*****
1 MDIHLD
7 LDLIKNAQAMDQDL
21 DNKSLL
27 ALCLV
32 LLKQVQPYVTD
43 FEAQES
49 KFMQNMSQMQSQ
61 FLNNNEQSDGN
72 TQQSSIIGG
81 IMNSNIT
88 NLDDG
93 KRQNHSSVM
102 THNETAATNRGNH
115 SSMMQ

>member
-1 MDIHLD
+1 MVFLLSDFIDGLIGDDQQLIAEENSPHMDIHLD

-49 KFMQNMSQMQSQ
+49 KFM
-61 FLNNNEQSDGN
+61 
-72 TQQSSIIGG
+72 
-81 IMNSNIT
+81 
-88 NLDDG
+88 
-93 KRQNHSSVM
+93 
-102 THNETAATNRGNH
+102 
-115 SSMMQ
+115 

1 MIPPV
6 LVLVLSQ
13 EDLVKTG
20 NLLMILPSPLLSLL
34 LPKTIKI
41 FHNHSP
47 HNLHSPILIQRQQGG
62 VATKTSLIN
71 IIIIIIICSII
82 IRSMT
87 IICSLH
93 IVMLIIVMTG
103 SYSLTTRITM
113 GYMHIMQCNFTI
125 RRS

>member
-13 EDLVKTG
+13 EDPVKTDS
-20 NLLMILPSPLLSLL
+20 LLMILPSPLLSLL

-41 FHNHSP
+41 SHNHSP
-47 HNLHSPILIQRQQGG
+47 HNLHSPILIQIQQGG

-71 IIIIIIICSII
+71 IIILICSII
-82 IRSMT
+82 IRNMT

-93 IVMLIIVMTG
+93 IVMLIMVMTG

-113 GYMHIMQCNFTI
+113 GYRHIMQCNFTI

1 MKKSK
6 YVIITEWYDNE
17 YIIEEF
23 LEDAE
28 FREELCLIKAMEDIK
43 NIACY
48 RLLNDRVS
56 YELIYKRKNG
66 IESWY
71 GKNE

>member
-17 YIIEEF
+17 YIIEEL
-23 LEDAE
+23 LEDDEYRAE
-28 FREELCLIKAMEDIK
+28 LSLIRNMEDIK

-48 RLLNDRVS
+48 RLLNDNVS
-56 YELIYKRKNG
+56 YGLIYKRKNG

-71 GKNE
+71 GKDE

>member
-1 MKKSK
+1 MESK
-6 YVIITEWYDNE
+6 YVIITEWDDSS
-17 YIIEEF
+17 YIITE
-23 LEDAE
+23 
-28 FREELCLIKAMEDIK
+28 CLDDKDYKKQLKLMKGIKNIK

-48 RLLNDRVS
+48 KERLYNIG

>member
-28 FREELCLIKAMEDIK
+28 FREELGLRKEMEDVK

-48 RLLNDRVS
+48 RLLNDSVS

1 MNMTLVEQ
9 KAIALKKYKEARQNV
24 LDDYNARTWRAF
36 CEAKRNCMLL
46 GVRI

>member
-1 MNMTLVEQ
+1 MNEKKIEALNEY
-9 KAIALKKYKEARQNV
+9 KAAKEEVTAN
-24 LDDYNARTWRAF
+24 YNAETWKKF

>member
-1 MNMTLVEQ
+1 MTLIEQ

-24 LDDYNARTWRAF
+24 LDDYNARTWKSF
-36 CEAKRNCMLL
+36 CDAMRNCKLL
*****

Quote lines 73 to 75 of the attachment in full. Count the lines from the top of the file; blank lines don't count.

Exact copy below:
56 YELIYKRKNG
66 IESWY
71 GKNE